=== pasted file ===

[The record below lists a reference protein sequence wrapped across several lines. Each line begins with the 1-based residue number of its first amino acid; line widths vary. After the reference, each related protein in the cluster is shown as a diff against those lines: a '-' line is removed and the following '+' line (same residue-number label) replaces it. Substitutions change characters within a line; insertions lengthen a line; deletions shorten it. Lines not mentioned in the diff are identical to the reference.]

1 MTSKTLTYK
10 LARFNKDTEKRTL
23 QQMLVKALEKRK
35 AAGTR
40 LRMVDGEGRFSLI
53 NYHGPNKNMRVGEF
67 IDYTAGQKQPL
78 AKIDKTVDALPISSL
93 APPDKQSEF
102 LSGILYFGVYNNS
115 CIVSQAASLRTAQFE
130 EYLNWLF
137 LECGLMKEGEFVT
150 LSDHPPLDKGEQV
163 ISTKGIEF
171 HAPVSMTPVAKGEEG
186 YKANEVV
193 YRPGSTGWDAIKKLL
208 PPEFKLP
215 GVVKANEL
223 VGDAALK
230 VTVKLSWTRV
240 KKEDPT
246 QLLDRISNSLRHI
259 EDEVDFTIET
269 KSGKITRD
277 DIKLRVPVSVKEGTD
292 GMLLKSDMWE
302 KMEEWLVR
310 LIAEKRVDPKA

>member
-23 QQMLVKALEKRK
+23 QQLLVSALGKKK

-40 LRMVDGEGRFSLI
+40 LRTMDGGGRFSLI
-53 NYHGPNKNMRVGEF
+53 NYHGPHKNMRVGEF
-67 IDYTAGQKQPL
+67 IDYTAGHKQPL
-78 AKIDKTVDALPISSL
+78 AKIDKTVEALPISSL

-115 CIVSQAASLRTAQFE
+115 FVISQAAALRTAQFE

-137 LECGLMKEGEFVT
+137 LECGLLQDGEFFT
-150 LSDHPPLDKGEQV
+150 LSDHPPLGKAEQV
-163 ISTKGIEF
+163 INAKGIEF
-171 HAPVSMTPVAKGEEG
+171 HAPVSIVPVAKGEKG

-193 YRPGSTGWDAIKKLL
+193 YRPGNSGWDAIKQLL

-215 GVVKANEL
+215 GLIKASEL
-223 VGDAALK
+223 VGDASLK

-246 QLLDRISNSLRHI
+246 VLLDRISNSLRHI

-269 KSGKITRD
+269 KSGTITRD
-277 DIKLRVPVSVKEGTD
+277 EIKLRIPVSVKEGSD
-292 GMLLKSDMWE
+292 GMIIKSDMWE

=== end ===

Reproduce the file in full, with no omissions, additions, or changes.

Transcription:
[The record below lists a reference protein sequence wrapped across several lines. Each line begins with the 1-based residue number of its first amino acid; line widths vary. After the reference, each related protein in the cluster is shown as a diff against those lines: a '-' line is removed and the following '+' line (same residue-number label) replaces it. Substitutions change characters within a line; insertions lengthen a line; deletions shorten it. Lines not mentioned in the diff are identical to the reference.]

1 MTSKTLTYK
10 LARFNKDTEKRTL
23 QQMLVKALEKRK
35 AAGTR
40 LRMVDGEGRFSLI
53 NYHGPNKNMRVGEF
67 IDYTAGQKQPL
78 AKIDKTVDALPISSL
93 APPDKQSEF
102 LSGILYFGVYNNS
115 CIVSQAASLRTAQFE
130 EYLNWLF
137 LECGLMKEGEFVT
150 LSDHPPLDKGEQV
163 ISTKGIEF
171 HAPVSMTPVAKGEEG
186 YKANEVV
193 YRPGSTGWDAIKKLL
208 PPEFKLP
215 GVVKANEL
223 VGDAALK
230 VTVKLSWTRV
240 KKEDPT
246 QLLDRISNSLRHI
259 EDEVDFTIET
269 KSGKITRD
277 DIKLRVPVSVKEGTD
292 GMLLKSDMWE
302 KMEEWLVR
310 LIAEKRVDPKA

>member
-23 QQMLVKALEKRK
+23 QQLLVSALGKKK

-40 LRMVDGEGRFSLI
+40 LRTMDGGGRFSLI
-53 NYHGPNKNMRVGEF
+53 NYHGPHKNMRVGEF
-67 IDYTAGQKQPL
+67 IDYTAGHKQPL
-78 AKIDKTVDALPISSL
+78 AKIDKTVEALPISSL

-115 CIVSQAASLRTAQFE
+115 FVISQAAALRTAQFE

-137 LECGLMKEGEFVT
+137 LECGLLQDGEFFT
-150 LSDHPPLDKGEQV
+150 LSDHPPLGKAEQV
-163 ISTKGIEF
+163 INAKGIEF
-171 HAPVSMTPVAKGEEG
+171 HAPVSIVPVAKGEKG

-193 YRPGSTGWDAIKKLL
+193 YRPGNSGWDAIKQLL

-215 GVVKANEL
+215 GLIKASEL
-223 VGDAALK
+223 VGDASLK

-246 QLLDRISNSLRHI
+246 VLLDRISNSLRHI

-269 KSGKITRD
+269 KSGTITRD
-277 DIKLRVPVSVKEGTD
+277 EIKLRIPVSVKEGSD
-292 GMLLKSDMWE
+292 GMIIKSDMWE